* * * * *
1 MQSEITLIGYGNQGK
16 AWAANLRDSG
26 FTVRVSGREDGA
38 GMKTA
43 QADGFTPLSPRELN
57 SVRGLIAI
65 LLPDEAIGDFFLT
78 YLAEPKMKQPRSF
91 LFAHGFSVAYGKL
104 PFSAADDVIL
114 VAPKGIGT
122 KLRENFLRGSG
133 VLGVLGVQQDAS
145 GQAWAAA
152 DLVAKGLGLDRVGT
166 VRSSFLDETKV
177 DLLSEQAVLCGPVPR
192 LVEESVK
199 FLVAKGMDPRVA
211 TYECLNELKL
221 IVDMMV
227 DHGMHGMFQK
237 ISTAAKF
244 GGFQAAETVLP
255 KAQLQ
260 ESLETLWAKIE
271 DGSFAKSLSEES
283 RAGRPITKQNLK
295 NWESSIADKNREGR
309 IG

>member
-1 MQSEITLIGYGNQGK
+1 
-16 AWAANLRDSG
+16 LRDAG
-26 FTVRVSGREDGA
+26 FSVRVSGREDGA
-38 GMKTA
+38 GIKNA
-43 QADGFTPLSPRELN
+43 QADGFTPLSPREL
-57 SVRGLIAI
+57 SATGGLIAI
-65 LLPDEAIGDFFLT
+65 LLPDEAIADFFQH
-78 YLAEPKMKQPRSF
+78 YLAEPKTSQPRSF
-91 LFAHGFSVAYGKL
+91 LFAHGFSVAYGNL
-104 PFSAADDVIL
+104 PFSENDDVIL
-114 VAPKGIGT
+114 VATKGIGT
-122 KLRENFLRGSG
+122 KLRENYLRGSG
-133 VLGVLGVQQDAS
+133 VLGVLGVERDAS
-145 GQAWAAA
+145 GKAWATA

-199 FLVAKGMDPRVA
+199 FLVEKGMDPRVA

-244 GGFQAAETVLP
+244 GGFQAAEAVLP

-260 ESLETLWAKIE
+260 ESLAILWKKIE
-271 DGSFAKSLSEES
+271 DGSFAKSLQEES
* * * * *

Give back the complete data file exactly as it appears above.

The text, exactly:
1 MQSEITLIGYGNQGK
16 AWAANLRDSG
26 FTVRVSGREDGA
38 GMKTA
43 QADGFTPLSPRELN
57 SVRGLIAI
65 LLPDEAIGDFFLT
78 YLAEPKMKQPRSF
91 LFAHGFSVAYGKL
104 PFSAADDVIL
114 VAPKGIGT
122 KLRENFLRGSG
133 VLGVLGVQQDAS
145 GQAWAAA
152 DLVAKGLGLDRVGT
166 VRSSFLDETKV
177 DLLSEQAVLCGPVPR
192 LVEESVK
199 FLVAKGMDPRVA
211 TYECLNELKL
221 IVDMMV
227 DHGMHGMFQK
237 ISTAAKF
244 GGFQAAETVLP
255 KAQLQ
260 ESLETLWAKIE
271 DGSFAKSLSEES
283 RAGRPITKQNLK
295 NWESSIADKNREGR
309 IG

>member
-1 MQSEITLIGYGNQGK
+1 
-16 AWAANLRDSG
+16 LRDAG
-26 FTVRVSGREDGA
+26 FSVRVSGREDGA
-38 GMKTA
+38 GIKNA
-43 QADGFTPLSPRELN
+43 QADGFTPLSPREL
-57 SVRGLIAI
+57 SATGGLIAI
-65 LLPDEAIGDFFLT
+65 LLPDEAIADFFQH
-78 YLAEPKMKQPRSF
+78 YLAEPKTSQPRSF
-91 LFAHGFSVAYGKL
+91 LFAHGFSVAYGNL
-104 PFSAADDVIL
+104 PFSENDDVIL
-114 VAPKGIGT
+114 VATKGIGT
-122 KLRENFLRGSG
+122 KLRENYLRGSG
-133 VLGVLGVQQDAS
+133 VLGVLGVERDAS
-145 GQAWAAA
+145 GKAWATA

-199 FLVAKGMDPRVA
+199 FLVEKGMDPRVA

-244 GGFQAAETVLP
+244 GGFQAAEAVLP

-260 ESLETLWAKIE
+260 ESLAILWKKIE
-271 DGSFAKSLSEES
+271 DGSFAKSLQEES